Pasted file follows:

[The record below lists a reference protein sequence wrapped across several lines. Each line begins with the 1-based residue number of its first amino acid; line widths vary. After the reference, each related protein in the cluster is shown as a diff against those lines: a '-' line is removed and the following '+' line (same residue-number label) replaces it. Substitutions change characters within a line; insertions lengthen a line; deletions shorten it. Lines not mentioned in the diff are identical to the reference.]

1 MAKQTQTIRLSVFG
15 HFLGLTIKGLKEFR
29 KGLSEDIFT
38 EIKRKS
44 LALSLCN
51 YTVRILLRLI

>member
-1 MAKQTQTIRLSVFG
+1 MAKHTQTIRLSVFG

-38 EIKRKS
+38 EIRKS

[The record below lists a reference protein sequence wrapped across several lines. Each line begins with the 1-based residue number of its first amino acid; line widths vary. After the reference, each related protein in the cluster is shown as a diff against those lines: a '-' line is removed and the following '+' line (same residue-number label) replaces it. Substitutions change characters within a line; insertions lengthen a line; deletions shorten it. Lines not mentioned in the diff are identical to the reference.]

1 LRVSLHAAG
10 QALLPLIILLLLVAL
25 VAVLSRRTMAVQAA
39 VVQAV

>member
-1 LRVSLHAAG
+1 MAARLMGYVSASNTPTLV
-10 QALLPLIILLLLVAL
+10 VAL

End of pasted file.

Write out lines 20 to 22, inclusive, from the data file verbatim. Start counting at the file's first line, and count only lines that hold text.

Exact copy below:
+1 MAARLMGYVSASNTPTLV
-10 QALLPLIILLLLVAL
+10 VAL